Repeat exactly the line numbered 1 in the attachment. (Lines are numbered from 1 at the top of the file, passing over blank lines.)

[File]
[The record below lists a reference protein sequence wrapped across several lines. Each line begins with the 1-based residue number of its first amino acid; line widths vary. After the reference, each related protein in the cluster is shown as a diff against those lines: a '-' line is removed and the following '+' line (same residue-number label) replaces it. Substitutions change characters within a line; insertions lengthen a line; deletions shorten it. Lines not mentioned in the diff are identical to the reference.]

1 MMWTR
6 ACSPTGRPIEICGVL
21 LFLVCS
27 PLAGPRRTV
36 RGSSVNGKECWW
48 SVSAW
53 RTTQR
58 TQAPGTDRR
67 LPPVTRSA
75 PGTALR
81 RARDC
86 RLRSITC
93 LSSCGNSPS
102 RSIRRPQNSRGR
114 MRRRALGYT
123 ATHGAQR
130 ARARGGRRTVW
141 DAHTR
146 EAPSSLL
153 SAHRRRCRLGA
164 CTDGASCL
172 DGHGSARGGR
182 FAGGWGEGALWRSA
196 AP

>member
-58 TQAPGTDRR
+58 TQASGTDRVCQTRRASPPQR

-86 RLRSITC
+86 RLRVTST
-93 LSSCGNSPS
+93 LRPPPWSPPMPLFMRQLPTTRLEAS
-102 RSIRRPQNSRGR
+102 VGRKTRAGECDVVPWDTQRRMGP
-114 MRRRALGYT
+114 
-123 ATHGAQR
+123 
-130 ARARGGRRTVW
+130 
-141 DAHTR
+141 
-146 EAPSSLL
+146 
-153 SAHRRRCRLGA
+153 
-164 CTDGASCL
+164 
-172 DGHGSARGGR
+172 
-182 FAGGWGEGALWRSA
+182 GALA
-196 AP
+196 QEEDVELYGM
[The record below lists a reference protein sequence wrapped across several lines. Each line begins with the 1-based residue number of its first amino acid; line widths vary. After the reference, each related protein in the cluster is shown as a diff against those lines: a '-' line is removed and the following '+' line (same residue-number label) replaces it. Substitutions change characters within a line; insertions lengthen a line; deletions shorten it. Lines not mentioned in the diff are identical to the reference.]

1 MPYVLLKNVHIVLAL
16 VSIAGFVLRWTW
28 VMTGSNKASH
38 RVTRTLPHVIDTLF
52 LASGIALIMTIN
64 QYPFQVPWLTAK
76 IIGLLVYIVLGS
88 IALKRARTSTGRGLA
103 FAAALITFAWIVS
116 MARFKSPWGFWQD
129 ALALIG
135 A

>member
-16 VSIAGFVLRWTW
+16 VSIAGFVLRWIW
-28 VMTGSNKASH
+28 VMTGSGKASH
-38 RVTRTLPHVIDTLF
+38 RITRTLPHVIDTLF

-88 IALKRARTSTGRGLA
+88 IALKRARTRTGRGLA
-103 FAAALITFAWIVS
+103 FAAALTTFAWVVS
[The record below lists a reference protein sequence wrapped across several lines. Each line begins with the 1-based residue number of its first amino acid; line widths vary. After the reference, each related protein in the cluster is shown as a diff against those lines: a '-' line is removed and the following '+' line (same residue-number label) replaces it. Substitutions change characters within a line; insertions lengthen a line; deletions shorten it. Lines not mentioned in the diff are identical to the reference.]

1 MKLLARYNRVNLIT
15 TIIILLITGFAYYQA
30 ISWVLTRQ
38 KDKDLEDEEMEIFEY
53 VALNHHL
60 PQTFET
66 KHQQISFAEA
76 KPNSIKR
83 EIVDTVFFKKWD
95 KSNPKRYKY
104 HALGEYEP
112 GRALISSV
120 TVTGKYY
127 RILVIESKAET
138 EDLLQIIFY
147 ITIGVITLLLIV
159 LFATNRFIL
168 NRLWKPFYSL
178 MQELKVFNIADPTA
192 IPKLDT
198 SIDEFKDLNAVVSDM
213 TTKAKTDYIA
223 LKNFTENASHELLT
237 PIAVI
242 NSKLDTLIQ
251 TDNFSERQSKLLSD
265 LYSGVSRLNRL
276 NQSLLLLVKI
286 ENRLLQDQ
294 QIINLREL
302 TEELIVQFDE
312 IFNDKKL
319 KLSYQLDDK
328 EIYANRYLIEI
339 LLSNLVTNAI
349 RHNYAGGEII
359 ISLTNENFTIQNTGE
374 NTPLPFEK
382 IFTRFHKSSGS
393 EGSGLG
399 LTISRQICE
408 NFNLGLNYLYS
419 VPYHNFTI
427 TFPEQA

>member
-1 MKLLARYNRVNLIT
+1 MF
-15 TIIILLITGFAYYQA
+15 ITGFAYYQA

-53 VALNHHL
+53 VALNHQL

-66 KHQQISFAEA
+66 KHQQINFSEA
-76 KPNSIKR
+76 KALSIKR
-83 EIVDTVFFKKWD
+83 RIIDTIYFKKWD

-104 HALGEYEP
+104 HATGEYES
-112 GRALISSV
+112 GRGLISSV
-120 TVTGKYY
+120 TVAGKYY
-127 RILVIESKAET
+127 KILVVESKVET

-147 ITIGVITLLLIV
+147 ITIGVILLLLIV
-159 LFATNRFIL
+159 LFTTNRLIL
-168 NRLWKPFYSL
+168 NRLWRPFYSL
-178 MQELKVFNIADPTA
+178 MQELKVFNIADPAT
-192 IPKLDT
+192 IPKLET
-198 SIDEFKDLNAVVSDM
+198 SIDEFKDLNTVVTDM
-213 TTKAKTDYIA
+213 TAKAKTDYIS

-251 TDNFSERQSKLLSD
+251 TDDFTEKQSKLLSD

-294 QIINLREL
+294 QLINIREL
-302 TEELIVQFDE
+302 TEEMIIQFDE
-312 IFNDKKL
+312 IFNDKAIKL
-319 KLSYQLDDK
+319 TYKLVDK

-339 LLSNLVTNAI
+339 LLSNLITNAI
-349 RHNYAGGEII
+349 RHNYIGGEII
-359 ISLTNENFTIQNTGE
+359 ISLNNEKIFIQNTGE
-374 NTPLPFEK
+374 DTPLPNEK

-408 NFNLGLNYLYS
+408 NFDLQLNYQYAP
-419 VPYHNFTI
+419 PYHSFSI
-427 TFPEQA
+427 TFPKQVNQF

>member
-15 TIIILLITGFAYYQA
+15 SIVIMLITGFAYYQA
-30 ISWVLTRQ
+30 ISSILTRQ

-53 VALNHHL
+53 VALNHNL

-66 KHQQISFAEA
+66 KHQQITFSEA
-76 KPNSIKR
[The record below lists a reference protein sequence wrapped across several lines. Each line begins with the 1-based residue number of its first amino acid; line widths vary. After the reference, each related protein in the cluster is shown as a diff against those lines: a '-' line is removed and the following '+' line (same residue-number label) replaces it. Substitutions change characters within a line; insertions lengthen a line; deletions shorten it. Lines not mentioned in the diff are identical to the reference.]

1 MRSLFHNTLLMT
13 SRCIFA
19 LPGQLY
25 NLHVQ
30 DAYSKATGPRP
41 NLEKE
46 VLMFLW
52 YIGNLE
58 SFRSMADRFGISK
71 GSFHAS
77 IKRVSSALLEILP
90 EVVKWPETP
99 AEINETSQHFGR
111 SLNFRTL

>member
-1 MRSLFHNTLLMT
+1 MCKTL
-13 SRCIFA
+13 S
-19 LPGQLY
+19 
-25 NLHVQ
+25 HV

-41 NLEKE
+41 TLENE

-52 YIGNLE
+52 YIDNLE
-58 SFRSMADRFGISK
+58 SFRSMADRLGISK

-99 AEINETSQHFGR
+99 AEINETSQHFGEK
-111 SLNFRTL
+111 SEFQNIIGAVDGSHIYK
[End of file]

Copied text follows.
[The record below lists a reference protein sequence wrapped across several lines. Each line begins with the 1-based residue number of its first amino acid; line widths vary. After the reference, each related protein in the cluster is shown as a diff against those lines: a '-' line is removed and the following '+' line (same residue-number label) replaces it. Substitutions change characters within a line; insertions lengthen a line; deletions shorten it. Lines not mentioned in the diff are identical to the reference.]